One of the most serious ailments that our modern lifestyles can lead to is hypertension, or high blood pressure. Often called a silent killer, high blood pressure issues are common across the world—globally, around 26% people suffer from hypertension, and this is expected to increase to 29% by 2025, according to the latest research.
Blood pressure, put simply, is the force that circulates blood through the arteries. It can be taken using two measurements: systolic (measured when the heart beats, and when blood pressure is at its highest) and diastolic (measured between heart beats, when blood pressure is at its lowest). The normal blood pressure is a systolic pressure of less than 120 and a diastolic pressure of less than 80.
“Increasing your physical activity can help you lower both your top and bottom blood pressure readings. Regular exercise also helps in the maintenance of a healthy weight, which is another key factor in blood pressure control. If you're overweight, even a 5-pound (2.3-kg) weight loss will help lower your blood pressure,” says Harish Chafle, Senior Consultant, Pulmonology and Critical Care at Global Hospital, Parel, Mumbai.
While much has been said about hypertension, even hypotension (or low blood pressure) can be dangerous. Low blood pressure produces a shortage of blood flow to the body's organs, leading to organ failure. Stroke, heart attack, kidney failure, and intestinal ischemia are all possible outcomes. On the other hand, hypertension can harm the body without showing any symptoms for years. Uncontrolled high blood pressure can result in disability, poor quality of life, or even a fatal heart attack or stroke.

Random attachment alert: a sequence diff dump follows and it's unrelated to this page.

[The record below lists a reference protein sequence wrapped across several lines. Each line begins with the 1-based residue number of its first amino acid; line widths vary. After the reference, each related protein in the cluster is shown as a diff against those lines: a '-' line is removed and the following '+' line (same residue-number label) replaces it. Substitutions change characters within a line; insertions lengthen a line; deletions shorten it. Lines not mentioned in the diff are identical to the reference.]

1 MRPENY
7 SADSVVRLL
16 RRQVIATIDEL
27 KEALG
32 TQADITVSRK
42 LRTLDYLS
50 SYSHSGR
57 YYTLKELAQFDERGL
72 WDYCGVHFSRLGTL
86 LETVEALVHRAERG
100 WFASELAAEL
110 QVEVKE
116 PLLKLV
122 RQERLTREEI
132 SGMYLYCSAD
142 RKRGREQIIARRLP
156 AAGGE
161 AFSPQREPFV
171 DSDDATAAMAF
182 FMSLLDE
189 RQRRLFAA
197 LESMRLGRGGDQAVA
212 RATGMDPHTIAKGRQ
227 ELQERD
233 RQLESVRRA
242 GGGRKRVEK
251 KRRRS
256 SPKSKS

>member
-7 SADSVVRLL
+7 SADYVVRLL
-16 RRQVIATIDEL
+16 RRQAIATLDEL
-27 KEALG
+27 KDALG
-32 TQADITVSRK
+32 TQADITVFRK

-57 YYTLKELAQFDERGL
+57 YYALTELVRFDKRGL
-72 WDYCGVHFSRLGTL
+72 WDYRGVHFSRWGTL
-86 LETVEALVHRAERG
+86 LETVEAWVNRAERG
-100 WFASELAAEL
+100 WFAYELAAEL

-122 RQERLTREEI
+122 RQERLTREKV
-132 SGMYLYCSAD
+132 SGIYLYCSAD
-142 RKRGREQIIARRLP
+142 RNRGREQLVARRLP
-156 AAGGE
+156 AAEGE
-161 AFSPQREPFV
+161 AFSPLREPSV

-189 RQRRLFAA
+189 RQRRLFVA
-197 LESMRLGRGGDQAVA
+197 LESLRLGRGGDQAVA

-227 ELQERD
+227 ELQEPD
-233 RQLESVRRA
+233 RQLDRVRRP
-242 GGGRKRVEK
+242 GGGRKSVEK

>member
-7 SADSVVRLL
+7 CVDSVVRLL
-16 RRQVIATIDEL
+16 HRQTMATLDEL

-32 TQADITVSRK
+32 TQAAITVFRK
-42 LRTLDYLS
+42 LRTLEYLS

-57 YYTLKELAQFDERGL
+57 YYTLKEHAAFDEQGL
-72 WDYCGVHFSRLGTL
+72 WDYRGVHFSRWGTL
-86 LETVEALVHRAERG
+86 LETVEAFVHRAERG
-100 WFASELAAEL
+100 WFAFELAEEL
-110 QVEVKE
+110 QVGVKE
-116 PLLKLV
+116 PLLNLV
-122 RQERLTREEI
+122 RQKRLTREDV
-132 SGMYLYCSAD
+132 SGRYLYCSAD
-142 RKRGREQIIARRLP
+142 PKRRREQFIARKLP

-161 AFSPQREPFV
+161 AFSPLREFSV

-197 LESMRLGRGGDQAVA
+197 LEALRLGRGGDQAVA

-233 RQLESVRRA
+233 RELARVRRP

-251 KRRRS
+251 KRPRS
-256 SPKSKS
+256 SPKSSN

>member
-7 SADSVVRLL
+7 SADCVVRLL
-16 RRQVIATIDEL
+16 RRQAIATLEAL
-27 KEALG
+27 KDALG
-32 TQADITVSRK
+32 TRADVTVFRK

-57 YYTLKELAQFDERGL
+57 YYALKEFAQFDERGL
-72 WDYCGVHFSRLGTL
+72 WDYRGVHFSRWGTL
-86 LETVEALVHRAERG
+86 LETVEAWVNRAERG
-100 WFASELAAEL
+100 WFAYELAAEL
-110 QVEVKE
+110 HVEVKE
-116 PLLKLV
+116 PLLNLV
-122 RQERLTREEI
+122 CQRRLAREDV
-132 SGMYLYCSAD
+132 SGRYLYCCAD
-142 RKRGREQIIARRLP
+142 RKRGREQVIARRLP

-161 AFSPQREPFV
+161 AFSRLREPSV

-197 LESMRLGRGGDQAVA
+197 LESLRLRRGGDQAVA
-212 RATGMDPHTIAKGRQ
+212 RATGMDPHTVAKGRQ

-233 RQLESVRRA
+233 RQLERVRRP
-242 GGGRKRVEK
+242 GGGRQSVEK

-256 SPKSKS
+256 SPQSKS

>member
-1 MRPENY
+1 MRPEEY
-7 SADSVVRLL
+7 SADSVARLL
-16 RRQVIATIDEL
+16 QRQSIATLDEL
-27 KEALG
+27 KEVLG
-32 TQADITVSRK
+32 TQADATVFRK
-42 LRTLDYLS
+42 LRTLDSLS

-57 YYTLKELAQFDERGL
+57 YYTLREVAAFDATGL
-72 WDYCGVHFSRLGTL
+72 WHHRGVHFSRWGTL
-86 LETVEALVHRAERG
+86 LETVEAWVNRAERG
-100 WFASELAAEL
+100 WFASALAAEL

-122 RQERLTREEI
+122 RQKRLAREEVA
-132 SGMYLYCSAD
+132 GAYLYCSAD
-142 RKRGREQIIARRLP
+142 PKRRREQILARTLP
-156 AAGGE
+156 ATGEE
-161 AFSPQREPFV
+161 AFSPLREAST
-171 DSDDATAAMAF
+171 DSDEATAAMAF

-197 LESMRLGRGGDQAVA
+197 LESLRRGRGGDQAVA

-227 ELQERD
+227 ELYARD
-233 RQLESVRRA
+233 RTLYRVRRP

Hypotension can also be observed as a sudden drop in blood pressure upon standing from a sitting or supine position. If someone always feels dizzy on suddenly standing up, they might have hypotension without realising it. Since many exercises require you to change your position or have your head below the level of your heart, it can further effect your blood pressure numbers. One must remember that a drop in blood pressure is fairly common after exercising for short periods of time, especially if an individual exercises at their maximal level. “Patients with low blood pressure are unable to stand on their own, therefore excessive exercise may harm them. To push the blood out, the heart has to work harder. Planks, heavy weight exercises, improper breathing while lifting weights, and solitary exercise are all no-no’s for BP patients,” says Dr Chafle.
For people with high blood pressure, doctors often recommend a regimen of daily exercise. While medication can help manage your blood pressure, exercise is an excellent way to help lower your blood pressure by making your heart stronger and maintaining a healthy weight. Exercise, in general, can help manage your blood pressure. For those with hypertension, aerobic exercises such as walking, jogging, swimming or dancing can be especially helpful.
Aerobic exercises are repetitive, and the rhythmic movement gets your heart, lungs, blood vessels and muscles working by using the large muscle groups of your body, such as those in your legs, shoulders and arms. However, exercises that raise your blood pressure very quickly, and put too much strain on your heart and blood vessels are not recommended. These include any exercise that is very intensive for short periods of time, such as sprinting or weightlifting.
Some red flags for people with hypertension or hypotension while working out are feeling dizzy, pukish, pain or constant fatigue. The effects of regular exercise can take a few weeks to a few months to show, but half an hour of exercise everyday should be routine. “Regular exercise improves BP patients' health slowly and gradually. If your body does not respond positively to a few exercises, patients should stop immediately” says Dr Chafle, adding that patients should consult doctor before introducing exercises in their daily routine.